Adults aged 18-64 years were more likely to see or talk to a health care professional in 2017-2018 than they were in 2012-2013, according to the Centers for Disease Control and Prevention.
The percentage of American adults who had seen or talked to a health care professional in the past 12 months rose from 79.3% in 2012-2013 to 82.1% in 2017-2018, Michael E. Martinez, MPH, and Tainya C. Clarke, PhD, reported in the Morbidity and Mortality Weekly Report.
Analysis by race/ethnicity showed that Hispanic adults were still the least likely to have seen or talked to a health care professional in 2017-2018, even though they had the largest increase – more than six percentage points – between the two time periods, the CDC investigators reported.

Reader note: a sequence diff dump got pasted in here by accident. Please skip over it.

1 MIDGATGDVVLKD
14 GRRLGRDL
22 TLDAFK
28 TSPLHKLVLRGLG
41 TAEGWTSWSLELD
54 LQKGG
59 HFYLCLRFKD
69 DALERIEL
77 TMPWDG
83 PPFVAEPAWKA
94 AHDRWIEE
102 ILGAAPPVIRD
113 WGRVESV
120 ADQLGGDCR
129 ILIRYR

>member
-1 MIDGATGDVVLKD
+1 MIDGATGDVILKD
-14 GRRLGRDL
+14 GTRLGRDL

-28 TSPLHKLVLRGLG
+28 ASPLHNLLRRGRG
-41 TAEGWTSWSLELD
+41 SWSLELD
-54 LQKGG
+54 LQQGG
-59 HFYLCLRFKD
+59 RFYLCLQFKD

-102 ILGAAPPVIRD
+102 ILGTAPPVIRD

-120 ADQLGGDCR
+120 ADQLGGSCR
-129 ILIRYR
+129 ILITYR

White adults were the most likely to have seen or talked to a health care provider in both 2012-2013 and 2017-2018 but their 2.1-percentage-point increase over the course of the analysis was the smallest of the four groups included, based on data from the National Health Interview Survey.
SOURCE: Martinez ME, Clarke TC. MMWR. 2019 Dec 6;68(48):1124.